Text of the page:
The professor was quoted in the local newspaper today because of a rather brilliant paper he wrote last year. Check it out.
New highway safety report says Oregon roads safer than ever
Published: Thursday, September 09, 2010, 8:44 PM Updated: Friday, September 10, 2010, 9:25 AM
The rate of traffic deaths on Oregon roads reached its lowest point in history last year, spurred by high seat-belt use, aggressive enforcement of drunk-driving laws and the recession.
Oregon's traffic deaths plummeted 9.4 percent from 416 in 2008 to 377 in 2009, according to new report from theNational Highway Traffic Safety Administration. Washington's road fatalities dropped from 521 to 492, a 5.6 percent decline.
Although Americans drove slightly more than in 2008, traffic deaths fell 9.7 percent nationally to 33,808 – the lowest number since 1950. In 2008, an estimated 37,423 people died on the highways.
Certainly, Oregonians appear to be on the road to an even safer 2010.
As of Tuesday, following a Labor Day weekend that saw only one fatality, there were 210 reported traffic deaths this year. That's a 16 percent decline from the same period in 2009, when 249 had been recorded.
But even as Oregon Department of Transportation officials say they are aiming "to get fatalities down to zero," some experts warn that road deaths could go back up if Oregon's budget crisis forces drastic law-enforcement cuts.
Based on sheer numbers in Oregon, 1949 actually had fewer highway fatalities, with 356. But when state transportation officials looked at vehicles miles traveled, they found that the 2009 fatality rate – 1.06 for every 100 million miles – was the lowest on record.
Vehicle miles traveled, or VMT, is a reflection of how much people are driving on Oregon roads, factoring in highway lengths, average annual daily traffic counts, and the number of days highways are open for travel.
Oregonians were driving far less in 1949,
"In 1949, the fatality rate was 6.38" per 100 million miles driven, said Troy Costales, the Oregon Department of Transportation's safety division manager. "If nothing had changed since then, Oregon would have experienced 2,217 fatalities last year alone."
Historically, road deaths and injuries tend to decline when the economy is down.
At a news conference in Washington, D.C., on Thursday, U.S. Transportation Secretary Ray LaHood cited the weak economy as a contributing factor, saying many Americans had cut back on "discretionary driving," including going out to bars and restaurants after work or on weekends.
At the same time, LaHood said cars are becoming safer and motorists are becoming increasingly safety conscious.
Costales noted that Oregon's observed seat-belt use is about 96 percent, ranking it among the top three state's in the country. "Consistent safety belt use is the single most effective way to protect people in a vehicle crash," he said.
ODOT officials also credited increased funding for Oregon State Police troopers.
OSP has been slowly restaffing its patrols after budget cuts forced the agency to lay off 35 percent of its troopers in 2003.
But with the state facing a $3 billion shortfall, state officials say OSP may have to start cutting troopers and patrols once again in 2011.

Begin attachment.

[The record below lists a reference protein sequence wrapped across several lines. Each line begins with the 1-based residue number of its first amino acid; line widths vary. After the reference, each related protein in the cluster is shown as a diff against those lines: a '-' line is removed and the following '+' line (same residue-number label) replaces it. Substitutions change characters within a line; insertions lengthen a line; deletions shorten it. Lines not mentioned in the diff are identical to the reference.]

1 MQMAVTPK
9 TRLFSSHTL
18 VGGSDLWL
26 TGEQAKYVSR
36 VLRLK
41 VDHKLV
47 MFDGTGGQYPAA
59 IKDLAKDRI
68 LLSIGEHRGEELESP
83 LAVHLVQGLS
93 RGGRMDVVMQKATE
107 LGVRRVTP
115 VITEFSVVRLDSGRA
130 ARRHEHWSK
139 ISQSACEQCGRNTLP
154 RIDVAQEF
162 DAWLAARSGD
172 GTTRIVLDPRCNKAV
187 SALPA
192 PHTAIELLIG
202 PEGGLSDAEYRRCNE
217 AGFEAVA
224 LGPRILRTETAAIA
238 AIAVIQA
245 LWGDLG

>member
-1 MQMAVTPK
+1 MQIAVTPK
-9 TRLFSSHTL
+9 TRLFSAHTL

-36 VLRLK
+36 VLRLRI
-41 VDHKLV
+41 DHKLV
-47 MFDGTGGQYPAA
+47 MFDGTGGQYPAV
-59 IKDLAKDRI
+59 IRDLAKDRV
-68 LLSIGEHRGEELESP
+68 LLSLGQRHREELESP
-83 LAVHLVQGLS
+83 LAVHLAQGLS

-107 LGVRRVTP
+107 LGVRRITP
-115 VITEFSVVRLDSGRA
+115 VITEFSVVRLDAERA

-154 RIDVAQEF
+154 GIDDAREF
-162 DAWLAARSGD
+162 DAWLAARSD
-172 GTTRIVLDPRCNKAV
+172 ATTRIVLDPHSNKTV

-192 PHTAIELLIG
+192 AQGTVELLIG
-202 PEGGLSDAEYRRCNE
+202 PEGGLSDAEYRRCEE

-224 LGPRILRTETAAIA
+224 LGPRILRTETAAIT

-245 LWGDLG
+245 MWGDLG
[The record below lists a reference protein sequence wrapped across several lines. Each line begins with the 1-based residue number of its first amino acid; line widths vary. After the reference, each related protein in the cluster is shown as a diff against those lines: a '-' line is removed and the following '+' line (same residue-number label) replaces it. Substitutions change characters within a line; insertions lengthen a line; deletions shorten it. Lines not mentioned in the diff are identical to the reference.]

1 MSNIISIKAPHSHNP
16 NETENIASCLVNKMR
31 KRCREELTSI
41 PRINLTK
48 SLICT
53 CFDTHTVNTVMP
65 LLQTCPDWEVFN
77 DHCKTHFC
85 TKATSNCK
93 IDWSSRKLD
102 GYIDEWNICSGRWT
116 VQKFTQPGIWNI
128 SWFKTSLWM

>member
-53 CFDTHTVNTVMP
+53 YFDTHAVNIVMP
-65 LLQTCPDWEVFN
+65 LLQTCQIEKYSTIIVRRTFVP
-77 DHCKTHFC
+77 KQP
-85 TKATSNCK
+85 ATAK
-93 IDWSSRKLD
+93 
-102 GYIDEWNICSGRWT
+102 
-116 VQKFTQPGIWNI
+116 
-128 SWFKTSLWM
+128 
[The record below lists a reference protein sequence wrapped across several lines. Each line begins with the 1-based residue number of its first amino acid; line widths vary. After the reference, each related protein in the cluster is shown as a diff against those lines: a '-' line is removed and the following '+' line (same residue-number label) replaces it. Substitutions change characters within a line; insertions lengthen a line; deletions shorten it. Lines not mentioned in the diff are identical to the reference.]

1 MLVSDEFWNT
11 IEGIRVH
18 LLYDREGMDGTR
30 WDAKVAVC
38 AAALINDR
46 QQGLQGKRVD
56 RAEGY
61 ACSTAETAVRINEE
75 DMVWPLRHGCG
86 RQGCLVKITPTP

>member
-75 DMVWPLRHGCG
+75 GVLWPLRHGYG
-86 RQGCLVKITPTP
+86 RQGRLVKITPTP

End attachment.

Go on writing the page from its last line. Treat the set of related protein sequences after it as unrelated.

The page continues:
That, warns University of Oregon economist Benjamin Hansen, will likely mean a spike in traffic deaths once again.
In a newly released study entitled "Life and Death in the Fast Lane," Hansen and Greg DeAngelo, an economics professor at Rensselaer Polytechnic Institute in Troy, N.Y., link the 2003 trooper layoffs to a dramatics spike in traffic in deaths and severe injuries a few months later.
Drivers experience the "deterrence effects" of troopers on the highways on both an individual and communal level on the highways, Hansen said.
"When you don't see as many troopers on the roads," Hansen said, "you tend to go faster. And when everyone else is going faster, you don't want to be the slowest car on the road."
The researchers developed a formula showing that a 10 percent trooper increase per vehicle mile traveled in Oregon, Washington and Idaho from 1979 to 2005 reduced fatalities by up to 5 percent.
Jacking up traffic fines, Hansen said, may be the only way to keep fatality rates from going up if the state cuts troopers to fill the budget hole.
Still, no one sees Oregon returning to its worst years for road deaths: 1972 (737 fatalities); 1978 (722); and 1969 (714).
In Oregon, the annual highway safety report also found:
* The number of alcohol-impaired driving fatalities continued a five-year slide, dropping from 137 in 2008 to 115 in 2009.
* Speeding-related road deaths declined from 147 to 125. In 2005, there were 161.
* The number of bicyclists killed in crashes dropped slightly, from 10 in 2008 to eight in 2009. While the number of pedestrians killed on the road dropped from 51 to 35.
* Motorcycle fatalities, however, were one of the dark spots. They increased to 53 from 48 in 2008.
* After improving dramatically in 2008, the number of teenagers killed in crashes was on the rise again in 2009, climbing from 34 to 46. In 2005, 84 teens died in vehicle crashes.
-- Joseph Rose
The Associated Press contributed to this report.